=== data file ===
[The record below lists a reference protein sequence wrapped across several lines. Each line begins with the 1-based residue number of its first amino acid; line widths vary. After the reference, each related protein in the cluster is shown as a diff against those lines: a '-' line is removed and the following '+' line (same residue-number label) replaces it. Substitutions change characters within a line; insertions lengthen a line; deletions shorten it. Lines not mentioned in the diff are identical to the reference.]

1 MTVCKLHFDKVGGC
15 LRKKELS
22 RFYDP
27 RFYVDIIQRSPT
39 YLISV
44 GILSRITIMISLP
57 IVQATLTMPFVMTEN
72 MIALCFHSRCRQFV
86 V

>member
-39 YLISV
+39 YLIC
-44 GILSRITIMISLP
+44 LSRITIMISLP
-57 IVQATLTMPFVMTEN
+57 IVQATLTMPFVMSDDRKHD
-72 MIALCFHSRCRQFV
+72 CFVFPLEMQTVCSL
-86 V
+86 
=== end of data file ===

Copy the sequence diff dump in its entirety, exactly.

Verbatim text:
[The record below lists a reference protein sequence wrapped across several lines. Each line begins with the 1-based residue number of its first amino acid; line widths vary. After the reference, each related protein in the cluster is shown as a diff against those lines: a '-' line is removed and the following '+' line (same residue-number label) replaces it. Substitutions change characters within a line; insertions lengthen a line; deletions shorten it. Lines not mentioned in the diff are identical to the reference.]

1 MTVCKLHFDKVGGC
15 LRKKELS
22 RFYDP
27 RFYVDIIQRSPT
39 YLISV
44 GILSRITIMISLP
57 IVQATLTMPFVMTEN
72 MIALCFHSRCRQFV
86 V

>member
-39 YLISV
+39 YLIC
-44 GILSRITIMISLP
+44 LSRITIMISLP
-57 IVQATLTMPFVMTEN
+57 IVQATLTMPFVMSDDRKHD
-72 MIALCFHSRCRQFV
+72 CFVFPLEMQTVCSL
-86 V
+86 